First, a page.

Barb Gonzalez

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Barb Gonzalez Posted: Jul 12, 2012 2 comments
Performance
Features
Ergonomics
Value
Price: $99 At A Glance: Great picture and sound quality • Wi-Fi-enabled • Clean, easy-to-use menus • Variety of streaming content services • Quirky difficulties with file indexing

The WD TV Live streaming media player has much in common with its predecessor, the WD TV Live Hub. When the WD TV Live Hub came out, I thought it was the best network media player and streamer on the market. It has a clean menu system; can play movies, music, and photos on my home network, and simply works.

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Barb Gonzalez Posted: Jun 26, 2012 3 comments
If you’re in search of the perfect music station, with a little dedication and patience, you can customize Pandora. For the uninitiated, Pandora is a free online music-streaming service. Unlike other “free” online music services, it can be streamed to smartphones, tablets, TVs, media-streaming devices, and more without a premium subscription fee.
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Barb Gonzalez Posted: Jun 18, 2012 17 comments
Streaming media from online sources provides a huge variety of movies, TV shows, and music that can be rented or watched for free. Still, you may have downloaded movies and music and stored them on your computer as well. Your media libraries may be filled with movies, TV shows, music that you ripped from CDs, and/or digital photos you've taken yourself.
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Barb Gonzalez Posted: Jun 01, 2012 8 comments
There is a growing number of media players, media streamers, and other devices that can access Netflix, Hulu, and your own saved media to watch on your TV. The first step in deciding which one to buy is to know why you want it. Do you only want to stream video and music from the Internet? Do you want to watch Netflix or Hulu, or do you like to find unique videos and video podcasts? Have you saved music, photos, and/or videos on your computer that you want to stream to your TV?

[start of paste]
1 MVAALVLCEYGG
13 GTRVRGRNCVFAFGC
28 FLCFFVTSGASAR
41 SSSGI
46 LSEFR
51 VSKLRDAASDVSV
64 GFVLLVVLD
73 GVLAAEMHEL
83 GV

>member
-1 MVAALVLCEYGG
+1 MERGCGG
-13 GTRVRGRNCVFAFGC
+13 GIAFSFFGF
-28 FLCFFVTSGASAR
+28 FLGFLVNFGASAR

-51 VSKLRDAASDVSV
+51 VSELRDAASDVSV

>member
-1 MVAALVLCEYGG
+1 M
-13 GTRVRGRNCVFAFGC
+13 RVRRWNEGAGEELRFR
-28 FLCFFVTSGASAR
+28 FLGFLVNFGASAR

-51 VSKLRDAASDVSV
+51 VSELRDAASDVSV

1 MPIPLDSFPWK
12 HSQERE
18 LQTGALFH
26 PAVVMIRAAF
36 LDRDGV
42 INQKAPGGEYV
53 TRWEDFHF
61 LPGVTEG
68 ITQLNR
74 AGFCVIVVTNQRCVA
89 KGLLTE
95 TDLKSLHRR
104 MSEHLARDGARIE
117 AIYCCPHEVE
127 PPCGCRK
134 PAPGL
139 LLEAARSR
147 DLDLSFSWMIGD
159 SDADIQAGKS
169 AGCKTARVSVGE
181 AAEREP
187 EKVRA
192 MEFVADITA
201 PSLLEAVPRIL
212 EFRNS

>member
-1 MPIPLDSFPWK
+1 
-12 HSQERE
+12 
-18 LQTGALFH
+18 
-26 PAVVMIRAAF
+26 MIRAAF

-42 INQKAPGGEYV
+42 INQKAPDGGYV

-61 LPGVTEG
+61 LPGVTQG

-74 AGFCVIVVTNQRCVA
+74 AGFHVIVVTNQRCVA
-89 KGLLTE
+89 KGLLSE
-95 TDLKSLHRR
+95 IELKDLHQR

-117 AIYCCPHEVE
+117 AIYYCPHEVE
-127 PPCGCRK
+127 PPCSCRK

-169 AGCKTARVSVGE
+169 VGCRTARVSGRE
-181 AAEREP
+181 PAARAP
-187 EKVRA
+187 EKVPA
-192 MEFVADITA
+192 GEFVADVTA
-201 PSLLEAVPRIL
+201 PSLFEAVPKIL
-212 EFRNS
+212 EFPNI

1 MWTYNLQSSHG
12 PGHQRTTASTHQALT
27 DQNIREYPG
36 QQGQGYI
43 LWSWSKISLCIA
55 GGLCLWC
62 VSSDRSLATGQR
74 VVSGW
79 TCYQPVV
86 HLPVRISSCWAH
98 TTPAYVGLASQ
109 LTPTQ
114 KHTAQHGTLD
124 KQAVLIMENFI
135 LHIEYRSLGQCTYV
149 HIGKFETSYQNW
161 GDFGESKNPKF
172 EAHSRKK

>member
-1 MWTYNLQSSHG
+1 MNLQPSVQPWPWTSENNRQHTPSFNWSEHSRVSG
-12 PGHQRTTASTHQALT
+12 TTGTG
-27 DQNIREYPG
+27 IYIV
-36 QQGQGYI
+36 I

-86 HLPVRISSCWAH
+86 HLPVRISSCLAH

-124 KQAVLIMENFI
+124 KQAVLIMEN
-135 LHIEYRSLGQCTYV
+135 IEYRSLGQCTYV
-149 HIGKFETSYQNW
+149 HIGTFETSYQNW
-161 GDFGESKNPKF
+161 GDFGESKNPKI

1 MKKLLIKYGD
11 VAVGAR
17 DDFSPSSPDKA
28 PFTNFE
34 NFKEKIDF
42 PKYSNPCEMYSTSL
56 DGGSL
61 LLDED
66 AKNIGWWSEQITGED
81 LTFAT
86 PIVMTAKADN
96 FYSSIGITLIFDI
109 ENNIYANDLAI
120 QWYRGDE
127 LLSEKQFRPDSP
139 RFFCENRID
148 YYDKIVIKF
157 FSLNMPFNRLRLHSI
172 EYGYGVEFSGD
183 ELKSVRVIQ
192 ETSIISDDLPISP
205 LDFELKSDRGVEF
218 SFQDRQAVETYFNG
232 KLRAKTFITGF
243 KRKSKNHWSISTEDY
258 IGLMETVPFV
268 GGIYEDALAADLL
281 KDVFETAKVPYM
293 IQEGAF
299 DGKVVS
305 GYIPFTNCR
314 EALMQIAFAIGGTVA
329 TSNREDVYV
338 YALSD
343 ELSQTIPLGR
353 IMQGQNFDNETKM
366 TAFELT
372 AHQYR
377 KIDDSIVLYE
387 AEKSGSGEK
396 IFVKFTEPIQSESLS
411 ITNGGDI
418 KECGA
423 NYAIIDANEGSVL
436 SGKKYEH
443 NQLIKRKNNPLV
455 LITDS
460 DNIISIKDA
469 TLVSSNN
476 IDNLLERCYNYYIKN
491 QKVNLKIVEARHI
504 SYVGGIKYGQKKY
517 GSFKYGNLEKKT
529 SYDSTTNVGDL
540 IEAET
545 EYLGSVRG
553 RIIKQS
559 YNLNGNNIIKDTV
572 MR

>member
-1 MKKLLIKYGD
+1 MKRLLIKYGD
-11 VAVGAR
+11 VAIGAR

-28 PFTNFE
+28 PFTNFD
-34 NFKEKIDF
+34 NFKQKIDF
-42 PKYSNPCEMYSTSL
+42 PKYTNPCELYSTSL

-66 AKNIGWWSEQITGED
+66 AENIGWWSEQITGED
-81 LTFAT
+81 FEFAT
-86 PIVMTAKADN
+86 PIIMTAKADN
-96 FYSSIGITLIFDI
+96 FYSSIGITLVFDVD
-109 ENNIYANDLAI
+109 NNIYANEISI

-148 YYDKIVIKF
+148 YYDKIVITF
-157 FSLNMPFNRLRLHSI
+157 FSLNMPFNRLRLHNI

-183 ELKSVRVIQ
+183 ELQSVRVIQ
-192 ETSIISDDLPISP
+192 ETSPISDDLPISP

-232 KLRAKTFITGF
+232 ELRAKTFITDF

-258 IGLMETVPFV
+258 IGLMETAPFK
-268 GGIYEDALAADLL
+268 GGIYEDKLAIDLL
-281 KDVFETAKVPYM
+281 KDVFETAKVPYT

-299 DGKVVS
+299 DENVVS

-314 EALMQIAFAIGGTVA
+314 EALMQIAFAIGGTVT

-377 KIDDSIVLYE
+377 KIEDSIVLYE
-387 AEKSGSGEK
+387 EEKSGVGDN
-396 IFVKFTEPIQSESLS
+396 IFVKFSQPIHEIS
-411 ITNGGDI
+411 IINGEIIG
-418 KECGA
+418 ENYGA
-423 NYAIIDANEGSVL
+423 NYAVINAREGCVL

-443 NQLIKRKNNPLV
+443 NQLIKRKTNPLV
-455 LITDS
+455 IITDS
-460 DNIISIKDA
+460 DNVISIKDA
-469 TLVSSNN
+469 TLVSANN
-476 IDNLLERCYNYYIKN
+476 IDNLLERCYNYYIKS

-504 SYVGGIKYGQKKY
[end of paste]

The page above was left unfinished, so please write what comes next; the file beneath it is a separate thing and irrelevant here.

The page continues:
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Barb Gonzalez Posted: May 17, 2012 12 comments
In a recent article by Patrick Nelson on the Tech News World blog, he makes the case that Smart TVs are a dumb idea and that they will go the way of the LaserDisc. For anyone unfamiliar with the term, a "Smart TV" refers to a TV that connects to the Internet and your home network, using built-in apps for streaming video, music, photos, games, and more.
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Barb Gonzalez Posted: Apr 23, 2012 4 comments
Perhaps you just bought a media-streaming device or a smart TV that connects to the Internet to stream movies and TV shows from online providers. Where will you get your movies? Is it better to buy, rent, or stream them from monthly subscription services like Netflix or Hulu? If you buy movies, should you download them to your computer or save them to an online cloud service?
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Barb Gonzalez Posted: Apr 06, 2012 8 comments
I recently cut the cord and canceled my cable TV subscription but kept cable-delivered broadband Internet access. Unfortunately, dropping cable TV didn't work for me because my antenna reception is spotty, so I was glad when someone told me that I could connect my TV to the cable jack and get my local channels. Little did I know that I was being "illicit" and that my circumstances were part of a bigger controversy.
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Barb Gonzalez Posted: Mar 19, 2012 16 comments
Physical DVD and Blu-ray collections may soon be a thing of the past—the trend is clearly toward streaming movies from online sources. Walmart and the Hollywood movie studios know this, and they've responded by announcing the Walmart "Disc-to-Digital" service. I've been focusing on streaming media for a number of years, and I'm extremely excited about this forward movement by retailers and Hollywood movie studios.
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Barb Gonzalez Posted: Jan 17, 2012 0 comments
Netgear showed off the new Smart Network Cloud Application Platform on its 2012 routers, network attached storage (NAS) drives, and media players, where users can access a number of useful home networking apps through a dashboard called the AppManager. These third-party-developed apps include home lighting and power control, media search capabilities, and internet usage meters.

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Barb Gonzalez Posted: Jan 17, 2012 0 comments
While home theater enthusiasts may not have given much thought to routers and other home network devices in the past, it’s time we started to pay attention. Whether we are streaming a high definition movie from Vudu, or everyone in the house wants to stream to their own TVs, the router must be able to handle the demand. Netgear, Linksys, D-Link, and Belkin all showed new routers that are capable of streaming several high definition mov

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